Genealogy is a member of the Committee on Publication Ethics (COPE). MDPI takes the responsibility to enforce a rigorous peer-review together with strict ethical policies and standards to ensure to add high quality scientific works to the field of scholarly publication. Unfortunately, cases of plagiarism, data falsification, inappropriate authorship credit, and the like, do arise. MDPI takes such publishing ethics issues very seriously and our editors are trained to proceed in such cases with a zero tolerance policy. To verify the originality of content submitted to our journals, we use iThenticate to check submissions against previous publications. MDPI works with Publons to provide reviewers with credit for their work.

Book Reviews

Authors and publishers are encouraged to send review copies of their recent related books to the following address. Received books will be listed as Books Received within the journal's News & Announcements section.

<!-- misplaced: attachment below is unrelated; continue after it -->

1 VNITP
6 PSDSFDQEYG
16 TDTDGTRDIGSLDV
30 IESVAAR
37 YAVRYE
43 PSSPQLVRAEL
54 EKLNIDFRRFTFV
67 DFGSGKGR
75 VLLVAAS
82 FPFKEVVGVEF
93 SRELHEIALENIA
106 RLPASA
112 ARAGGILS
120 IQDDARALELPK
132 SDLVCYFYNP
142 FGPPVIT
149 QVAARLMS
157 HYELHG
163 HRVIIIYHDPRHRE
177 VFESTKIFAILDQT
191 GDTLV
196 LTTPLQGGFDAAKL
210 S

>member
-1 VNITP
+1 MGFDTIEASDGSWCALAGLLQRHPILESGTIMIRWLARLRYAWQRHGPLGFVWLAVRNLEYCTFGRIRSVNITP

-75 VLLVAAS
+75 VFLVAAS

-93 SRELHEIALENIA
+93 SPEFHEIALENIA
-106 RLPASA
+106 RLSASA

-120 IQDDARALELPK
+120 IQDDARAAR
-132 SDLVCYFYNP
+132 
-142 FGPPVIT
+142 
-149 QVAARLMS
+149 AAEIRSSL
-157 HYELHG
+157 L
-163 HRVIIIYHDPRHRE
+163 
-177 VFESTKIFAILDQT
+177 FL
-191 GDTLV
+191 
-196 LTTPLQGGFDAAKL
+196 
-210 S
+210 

MDPI
St. Alban-Anlage 66
CH-4052 Basel
Switzerland
 
E-mail:

Copyright / Open Access

Articles published in Genealogy will be Open-Access articles distributed under the terms and conditions of the Creative Commons Attribution License (CC BY). The copyright is retained by the author(s). MDPI will insert the following note at the end of the published text:

© 2021 by the authors; licensee MDPI, Basel, Switzerland. This article is an open access article distributed under the terms and conditions of the Creative Commons Attribution License (http://creativecommons.org/licenses/by/4.0/).

Reprints

Reprints may be ordered. Please contact for more information on how to order reprints.

Announcement and Advertisement

Announcements regarding academic activities such as conferences are published for free in the News & Announcements section of the journal. Advertisement can be either published or placed on the pertinent website. Contact e-mail address is .

Editorial Office

Ms. Simi Wang
Managing Editor

For further MDPI contacts, see here.